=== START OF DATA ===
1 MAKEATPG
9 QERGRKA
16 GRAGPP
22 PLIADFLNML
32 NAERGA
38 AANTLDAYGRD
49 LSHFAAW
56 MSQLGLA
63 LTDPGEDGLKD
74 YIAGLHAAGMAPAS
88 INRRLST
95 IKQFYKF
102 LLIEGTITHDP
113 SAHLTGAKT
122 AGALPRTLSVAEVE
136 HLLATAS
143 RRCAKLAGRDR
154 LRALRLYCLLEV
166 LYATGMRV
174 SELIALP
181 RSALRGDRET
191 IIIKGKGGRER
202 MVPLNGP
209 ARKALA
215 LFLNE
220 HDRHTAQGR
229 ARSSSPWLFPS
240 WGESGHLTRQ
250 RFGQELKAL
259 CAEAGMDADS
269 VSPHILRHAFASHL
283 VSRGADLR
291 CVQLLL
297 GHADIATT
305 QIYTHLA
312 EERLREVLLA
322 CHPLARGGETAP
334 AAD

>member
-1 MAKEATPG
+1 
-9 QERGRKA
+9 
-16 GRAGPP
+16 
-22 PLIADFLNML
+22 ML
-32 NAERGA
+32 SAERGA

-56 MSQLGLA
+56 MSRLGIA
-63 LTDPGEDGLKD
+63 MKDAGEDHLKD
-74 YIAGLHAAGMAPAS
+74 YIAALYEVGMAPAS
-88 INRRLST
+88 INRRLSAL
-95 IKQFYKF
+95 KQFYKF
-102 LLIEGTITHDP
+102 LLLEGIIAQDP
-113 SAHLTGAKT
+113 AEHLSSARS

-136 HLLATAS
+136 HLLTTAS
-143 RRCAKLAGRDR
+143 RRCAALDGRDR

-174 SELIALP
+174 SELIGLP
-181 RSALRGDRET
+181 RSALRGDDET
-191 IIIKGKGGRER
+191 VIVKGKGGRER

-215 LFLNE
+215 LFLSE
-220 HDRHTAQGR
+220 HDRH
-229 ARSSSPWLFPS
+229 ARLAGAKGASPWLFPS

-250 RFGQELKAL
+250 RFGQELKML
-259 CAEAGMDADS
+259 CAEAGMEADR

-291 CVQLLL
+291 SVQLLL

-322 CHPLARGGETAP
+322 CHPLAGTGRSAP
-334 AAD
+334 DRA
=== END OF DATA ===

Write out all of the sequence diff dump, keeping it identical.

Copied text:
1 MAKEATPG
9 QERGRKA
16 GRAGPP
22 PLIADFLNML
32 NAERGA
38 AANTLDAYGRD
49 LSHFAAW
56 MSQLGLA
63 LTDPGEDGLKD
74 YIAGLHAAGMAPAS
88 INRRLST
95 IKQFYKF
102 LLIEGTITHDP
113 SAHLTGAKT
122 AGALPRTLSVAEVE
136 HLLATAS
143 RRCAKLAGRDR
154 LRALRLYCLLEV
166 LYATGMRV
174 SELIALP
181 RSALRGDRET
191 IIIKGKGGRER
202 MVPLNGP
209 ARKALA
215 LFLNE
220 HDRHTAQGR
229 ARSSSPWLFPS
240 WGESGHLTRQ
250 RFGQELKAL
259 CAEAGMDADS
269 VSPHILRHAFASHL
283 VSRGADLR
291 CVQLLL
297 GHADIATT
305 QIYTHLA
312 EERLREVLLA
322 CHPLARGGETAP
334 AAD

>member
-1 MAKEATPG
+1 
-9 QERGRKA
+9 
-16 GRAGPP
+16 
-22 PLIADFLNML
+22 ML
-32 NAERGA
+32 SAERGA

-56 MSQLGLA
+56 MSRLGIA
-63 LTDPGEDGLKD
+63 MKDAGEDHLKD
-74 YIAGLHAAGMAPAS
+74 YIAALYEVGMAPAS
-88 INRRLST
+88 INRRLSAL
-95 IKQFYKF
+95 KQFYKF
-102 LLIEGTITHDP
+102 LLLEGIIAQDP
-113 SAHLTGAKT
+113 AEHLSSARS

-136 HLLATAS
+136 HLLTTAS
-143 RRCAKLAGRDR
+143 RRCAALDGRDR

-174 SELIALP
+174 SELIGLP
-181 RSALRGDRET
+181 RSALRGDDET
-191 IIIKGKGGRER
+191 VIVKGKGGRER

-215 LFLNE
+215 LFLSE
-220 HDRHTAQGR
+220 HDRH
-229 ARSSSPWLFPS
+229 ARLAGAKGASPWLFPS

-250 RFGQELKAL
+250 RFGQELKML
-259 CAEAGMDADS
+259 CAEAGMEADR

-291 CVQLLL
+291 SVQLLL

-322 CHPLARGGETAP
+322 CHPLAGTGRSAP
-334 AAD
+334 DRA